After a callback(!) and an actual offer for the part, I broke the barrier from extra human to super human. Hired to be an actual actor I was. An übermensch. And it wasn't even a German production. The Czech gambling giant Tipsport hired me to play a Russian General at a roulette table full of exotic characters. I still had to get up at oh dark hundred. I still had to dump a bucket of hot coffee on my face to wake up. But this time they sent a car to pick me up at home. Both ways. Two days. And the pay was 30 times higher.



I was dropped off on the muddy back lot of the Art Nouveau Hotel Evropa on Vaclavske namesti in the center of Prague. This landmark building seems to be under slow and constant reconstruction, largely financed by lending the film out as a film set. The entire interior of the hotel had been commandeered by the crew of the Tipsport shoot. The lavish interior was strewn with cables, props, duct tape and extras. A long hallway was completely boarded up from wall to wall and floor to ceiling. Maybe it was to protect the historical walls from being whacked by props slung haphazardly by grips, gaffers and gophers.* I didn't ask.





www.mediaguru.cz/aktuality/tipsport-pripravuje-kampan-na-nove-online-casino/
Most of the waiting around on this particular shoot was done off set, in plastic tents erected in the muddy parking lot. In a moment of confusion I almost went to the extras tent, but I was quickly ushered into the cast and crew tent. What a difference. They had rows of warm buffet breakfast foods, pastries, breads, juices, teas, fruits and espresso from one of those fancy little machines. A large heater tube blew hot air throughout the tent. Meanwhile, next door, the common extras had to get their water from icicles and chew on cold hot dogs and stale bread. Poor bastards. Just a few meters from them, we übermenschen were living large in a caterer's cornucopia of never-ending food and drink. The only ones treated better than the cast and crew were the two main Czech actors. They shared a trailer off to the side of the lot, with their own private space so they wouldn't have to mingle with pawns or peons. Hell, they even had a private toilet so they wouldn't have to get any extrament on them.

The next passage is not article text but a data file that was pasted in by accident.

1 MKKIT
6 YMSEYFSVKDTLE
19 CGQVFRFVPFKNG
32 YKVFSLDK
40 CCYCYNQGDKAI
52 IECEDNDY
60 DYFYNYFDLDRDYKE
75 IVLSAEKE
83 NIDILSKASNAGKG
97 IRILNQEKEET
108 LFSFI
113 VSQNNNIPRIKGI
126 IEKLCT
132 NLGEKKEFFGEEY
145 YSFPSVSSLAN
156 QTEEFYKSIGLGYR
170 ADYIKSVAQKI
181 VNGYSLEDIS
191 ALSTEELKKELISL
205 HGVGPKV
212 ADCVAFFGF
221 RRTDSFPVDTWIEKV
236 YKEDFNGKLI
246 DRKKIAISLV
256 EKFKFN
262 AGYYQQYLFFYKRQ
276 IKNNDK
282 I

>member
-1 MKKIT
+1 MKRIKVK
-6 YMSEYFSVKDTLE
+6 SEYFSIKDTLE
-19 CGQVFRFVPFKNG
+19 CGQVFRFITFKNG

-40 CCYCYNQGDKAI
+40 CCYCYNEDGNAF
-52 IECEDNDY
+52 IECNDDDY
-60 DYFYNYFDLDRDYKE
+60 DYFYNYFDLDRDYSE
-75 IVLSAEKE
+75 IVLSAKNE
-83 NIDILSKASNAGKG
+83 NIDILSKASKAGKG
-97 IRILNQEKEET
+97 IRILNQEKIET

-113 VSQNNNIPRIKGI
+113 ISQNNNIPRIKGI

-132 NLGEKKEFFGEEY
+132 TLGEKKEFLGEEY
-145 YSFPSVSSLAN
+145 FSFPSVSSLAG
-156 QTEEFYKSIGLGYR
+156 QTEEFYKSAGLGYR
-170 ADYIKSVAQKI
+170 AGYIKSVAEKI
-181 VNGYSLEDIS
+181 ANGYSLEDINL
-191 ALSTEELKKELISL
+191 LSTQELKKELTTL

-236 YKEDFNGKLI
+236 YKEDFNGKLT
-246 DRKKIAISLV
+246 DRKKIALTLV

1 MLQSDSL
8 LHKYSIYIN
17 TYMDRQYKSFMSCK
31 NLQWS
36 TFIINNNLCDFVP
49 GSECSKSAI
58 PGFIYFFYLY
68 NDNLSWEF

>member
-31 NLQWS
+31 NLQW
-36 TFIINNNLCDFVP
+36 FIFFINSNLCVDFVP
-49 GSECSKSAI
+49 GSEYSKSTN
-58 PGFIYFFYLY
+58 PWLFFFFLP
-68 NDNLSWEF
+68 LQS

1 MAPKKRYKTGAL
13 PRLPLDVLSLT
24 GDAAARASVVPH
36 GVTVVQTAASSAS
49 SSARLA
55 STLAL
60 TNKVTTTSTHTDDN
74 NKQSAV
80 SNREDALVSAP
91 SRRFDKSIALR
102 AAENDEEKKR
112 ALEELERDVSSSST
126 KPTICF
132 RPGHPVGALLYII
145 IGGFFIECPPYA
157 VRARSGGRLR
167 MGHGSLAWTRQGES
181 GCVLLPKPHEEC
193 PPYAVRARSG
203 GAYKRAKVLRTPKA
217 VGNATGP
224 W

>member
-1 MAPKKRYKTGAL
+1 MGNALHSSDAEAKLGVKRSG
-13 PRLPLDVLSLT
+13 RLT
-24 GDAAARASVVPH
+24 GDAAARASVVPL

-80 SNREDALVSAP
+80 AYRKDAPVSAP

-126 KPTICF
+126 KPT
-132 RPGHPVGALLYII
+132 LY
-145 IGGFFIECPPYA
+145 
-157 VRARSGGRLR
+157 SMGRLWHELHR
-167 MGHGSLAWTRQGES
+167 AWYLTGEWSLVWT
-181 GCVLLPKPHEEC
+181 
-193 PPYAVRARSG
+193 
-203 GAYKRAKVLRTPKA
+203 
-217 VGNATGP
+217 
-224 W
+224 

A Man in Uniform Draws The Babes
Most of my 'acting' involved sitting around a large roulette table with other actors. Between takes, I could sit and watch the DP's* screen and watch he and the director communicating. In the digital age, you can see exactly what you will get in each shot on a big flat-screen. The light hit the mist from the ubiquitous smoke machine just right and carried into every shadow, creating that 'cinematic mood' that makes the on screen image look so much better than real life. In one close up scene, the camera was suspended above our heads for a tight shot of just our hands on the table. Just off camera was a giant flat-screen monitor so we could view and position our gambling hands on the table. We needed to know where our hands would be when we were placing bets and moving chips. I saw my hands on the screen and told the actor next to me to look at the screen for some very important acting tips. My left hand was full of chips, and my right hand, bored and idle, slowly extended its middle finger.

I just hope the director wasn't staring at the screen at that exact moment, especially if he knows Polanski. If so, I'll probably never work in this town again.

--

FILM SET GLOSSARY

Russian Roulette
PA – Production Assistant. Basically a recent film school graduate with a cattle prod.

AD – Assistant Director. Does all the shouting and heavy lifting that The Auteur (Artsy Fartsy Director) won't deign to do (like speaking to extras).

DP – Director of Photography. The eyes of the director. The one who makes the real image magic. Chooses the angle, lighting and mood of the whole scene, then tells the cameramen and lighting crew how to set it all up.


GRIPS, GAFFERS and GOPHERS – The blue collar workers on the set; burly men and women who grip, gaff and gopher cables, light stands, and coffee. They seem impervious to the artistic pretensions of everyone around them. They do the thousands of hours of manual labor required to keep the whole ship from springing leaks and sinking. They wear Batmanesque utility belts of tools and bandoleers of duct tape in many colors, sizes and shapes.